Council to discuss Watertown Golf Club deal on Monday

Nov. 4—WATERTOWN — The pending purchase of the Watertown Golf Club by the city is expected to come up at Monday night's City Council meeting with the first formal vote on whether to move ahead to buy the golf course from developer Michael E. Lundy for $3.4 million.

City officials have been working on the pending deal since a majority of council said Oct. 17 that they favor purchasing nine holes of the golf club adjacent to the city-owned Thompson Park.

Council members Patrick J. Hickey, Cliff G. Olney III and Lisa A. Ruggiero requested that a resolution be put on Monday night's agenda that formalizes the pending purchase.

"It officially says that we're in agreement to do this," Councilwoman Ruggiero said Friday.

The resolution states council's intent to purchase the real estate and equipment assets of the golf club, contingent on City Manager Kenneth A. Mix drafting a satisfactory purchase agreement and obtaining the information necessary for the operation of the course.

City attorney Robert J. Slye and attorneys for the golf club are "going back and forth" on working on a draft purchase agreement, Mr. Mix said. The golf club has yet to provide a complete list of the golf club's assets, however.

"We continue to keep on working to investigate and evaluate on how to run a golf course," Mr. Mix said.

If the purchase offer goes through, the city would run it as a municipal golf course.

Mr. Mix doesn't know if the attorneys will be finished with the purchase agreement in time for the Nov. 21 council meeting. The deal would need to be worked out by April in time for the golf course's opening this spring.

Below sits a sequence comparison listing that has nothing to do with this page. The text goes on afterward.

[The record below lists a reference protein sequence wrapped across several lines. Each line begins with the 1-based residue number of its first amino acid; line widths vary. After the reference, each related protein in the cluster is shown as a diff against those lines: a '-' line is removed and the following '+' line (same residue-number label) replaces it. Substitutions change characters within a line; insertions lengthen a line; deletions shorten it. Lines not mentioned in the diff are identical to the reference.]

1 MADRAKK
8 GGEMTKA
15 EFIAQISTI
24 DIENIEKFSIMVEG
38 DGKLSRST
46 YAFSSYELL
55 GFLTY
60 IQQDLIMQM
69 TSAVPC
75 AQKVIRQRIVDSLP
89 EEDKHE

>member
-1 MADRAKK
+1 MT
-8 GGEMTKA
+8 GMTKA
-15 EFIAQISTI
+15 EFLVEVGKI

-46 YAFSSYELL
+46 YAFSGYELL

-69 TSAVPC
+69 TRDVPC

Parks Superintendent Scott D. Weller and city officials have contacted the operators of three municipal golf courses and private golf clubs to see how they operate their facilities, Mr. Mix said.

They are learning about the three facets of running a golf course — grounds keeping, the pro business side and the clubhouse, he said, adding that golf courses "can run them differently."

For instance, a golf course can run the food and drink portion of the facility itself or contract another entity, he said.

The pending purchase of the golf club has prompted a lot of public debate.

Councilwoman Ruggiero said an overwhelming number of people she's talked to are in favor of the proposal. She expects a lot of people to attend Monday night's meeting, with many of them in support of the deal.

But Mayor Jeffrey M. Smith said he's only heard from people — in emails, phone calls and in person — who oppose the deal. They're mainly against the $3.4 million price, he said.

The mayor also reiterated that the three council members should have known more about the worth of the golf course before it got to this point.

He also said that Mr. Lundy has refused to provide his tax returns for the golf club, which would show "its true value" and be required by a bank for a loan.

Mr. Lundy has provided financial information that claims the golf club made $174,000 in profits last year.

As for the deal with the city, the club owns holes one through six and 16 to 18 of the course, while the city owns the others, with the club leasing the land on which the remaining holes sit.

The deal has come up in conversation that it's a good idea to take control of Mr. Lundy's property to protect it from development.

The city would operate the golf club as Watertown's only 18-hole course.

Before the possible sale of the nine holes to the city, Mr. Lundy was in talks to sell the property to developer P.J. Simao, who planned to build single-family homes on the property.

A proposed zoning change would kill that deal, so Mr. Lundy asked for a meeting with city officials saying that he wanted to talk about a way to end litigation involving the golf club. For years, the golf club has been the source of legal action by both Mr. Lundy and Mr. Simao.

The deal would end any litigation against the city by either Mr. Lundy or Mr. Simao.

Under the proposed deal, Mr. Simao would operate his Ives Hill Country Club as a nine-hole golf course and reopen his clubhouse restaurant. Mr. Simao would receive an unspecified amount of money from Mr. Lundy for turning his 18-hole golf course into nine holes.